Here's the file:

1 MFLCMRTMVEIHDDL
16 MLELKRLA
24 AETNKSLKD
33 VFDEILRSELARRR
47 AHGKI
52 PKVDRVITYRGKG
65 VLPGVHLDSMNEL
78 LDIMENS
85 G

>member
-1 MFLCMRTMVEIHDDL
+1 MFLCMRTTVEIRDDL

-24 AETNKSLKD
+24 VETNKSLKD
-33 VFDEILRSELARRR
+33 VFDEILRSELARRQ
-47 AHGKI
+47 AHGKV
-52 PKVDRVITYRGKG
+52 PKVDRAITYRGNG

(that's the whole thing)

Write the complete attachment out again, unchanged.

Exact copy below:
1 MFLCMRTMVEIHDDL
16 MLELKRLA
24 AETNKSLKD
33 VFDEILRSELARRR
47 AHGKI
52 PKVDRVITYRGKG
65 VLPGVHLDSMNEL
78 LDIMENS
85 G

>member
-1 MFLCMRTMVEIHDDL
+1 MFLCMRTTVEIRDDL

-24 AETNKSLKD
+24 VETNKSLKD
-33 VFDEILRSELARRR
+33 VFDEILRSELARRQ
-47 AHGKI
+47 AHGKV
-52 PKVDRVITYRGKG
+52 PKVDRAITYRGNG